It's perhaps fitting that in this strange year, the Kings of Ulster football should again reign supreme.

A deserved victory over favourites Donegal on a crisp Sunday evening in November saw Cavan claim a 40th provincial crown.

Three of those titles may have come in the last 50 years, but the Breffni County's pedigree endures. John Joe O'Reilly, captain of the team that won in the Polo Grounds in 1947, is immortalised in song. O'Reilly and his colleagues, alongside the opposition Kerry and the voice of Micheál O'Hehir, all part of an iconic day in the GAA's history.

A portrait of that famous team from 63 years ago

They love their football in Cavan and the lack of silverware in recent times has in no way diluted that enthusiasm. It's a pity that Covid restrictions have curtailed the expressions of such joy in the wake of their latest Ulster triumph. All a far cry from their last victory in 1997.

"It's strange times. There is lots of colour around the county but there is no mixing or mingling, other than the people you would meet out shopping. It's not like before in 1997 when there was a massive buzz."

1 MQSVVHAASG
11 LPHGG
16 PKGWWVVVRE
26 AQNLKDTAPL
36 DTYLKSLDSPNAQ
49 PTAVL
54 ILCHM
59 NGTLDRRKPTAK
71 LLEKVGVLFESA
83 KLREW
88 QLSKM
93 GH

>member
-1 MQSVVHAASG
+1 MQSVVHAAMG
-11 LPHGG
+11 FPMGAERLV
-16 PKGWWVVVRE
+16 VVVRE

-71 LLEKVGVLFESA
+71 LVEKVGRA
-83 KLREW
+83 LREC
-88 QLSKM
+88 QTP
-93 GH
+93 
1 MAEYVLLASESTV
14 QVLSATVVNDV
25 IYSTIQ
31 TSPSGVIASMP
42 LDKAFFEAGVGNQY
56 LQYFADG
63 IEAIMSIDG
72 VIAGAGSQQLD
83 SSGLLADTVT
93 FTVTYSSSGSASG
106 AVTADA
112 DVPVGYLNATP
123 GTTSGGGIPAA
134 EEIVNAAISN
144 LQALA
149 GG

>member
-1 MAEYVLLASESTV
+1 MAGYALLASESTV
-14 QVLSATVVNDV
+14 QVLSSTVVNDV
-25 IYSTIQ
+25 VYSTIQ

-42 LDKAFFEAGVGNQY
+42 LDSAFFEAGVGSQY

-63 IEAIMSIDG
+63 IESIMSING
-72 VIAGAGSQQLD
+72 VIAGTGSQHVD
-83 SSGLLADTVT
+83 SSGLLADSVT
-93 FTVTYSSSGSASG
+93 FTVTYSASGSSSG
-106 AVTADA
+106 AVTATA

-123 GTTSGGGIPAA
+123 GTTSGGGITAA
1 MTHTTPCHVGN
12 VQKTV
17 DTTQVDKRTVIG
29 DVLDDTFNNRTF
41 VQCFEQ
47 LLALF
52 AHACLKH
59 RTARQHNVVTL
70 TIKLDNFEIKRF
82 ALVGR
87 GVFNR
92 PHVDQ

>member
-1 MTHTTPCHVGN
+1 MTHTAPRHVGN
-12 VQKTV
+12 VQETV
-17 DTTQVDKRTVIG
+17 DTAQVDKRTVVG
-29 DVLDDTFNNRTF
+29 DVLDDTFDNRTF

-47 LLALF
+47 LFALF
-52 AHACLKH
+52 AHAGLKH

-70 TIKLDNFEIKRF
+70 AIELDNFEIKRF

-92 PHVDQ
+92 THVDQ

The words of GAA commentator and Cavan fan Owen McConnon, as he paints a picture days out from the county's All-Ireland semi-final against Dublin.

Reflecting more on the buzz generated back in '97 and the lead up to that year's semi-final, McConnon told RTÉ Sport: "The team went up on the Saturday by bus. Virginia is the last town before you go in to County Meath and hundreds of people were there. There was a carnival atmosphere. It's all so low-key now.

"Also, we didn't think we'd have to wait as long to win Ulster again. We've experienced famines - from 1969 to '97, to 2020. Long gaps indeed. We've had the stories about the great men of yesteryear - John Joe O'Reilly, Charlie Gallagher, Ray Carolan, Stephen King, Peter Reilly and Mickey Graham.

"Now, after this latest triumphs, new heroes have stood up. The circumstances are strange, but Cavan are back."

King in the Cavan colours

For 23 years, Stephen King had the honour of being the last captain from the county to lift the Anglo Celt Cup. That ended when Raymond Galligan raised the trophy aloft at the Athletic Grounds last Sunday week.

"You think you might kick on and win a few more titles," was King's recollection of the mood following the '97 success.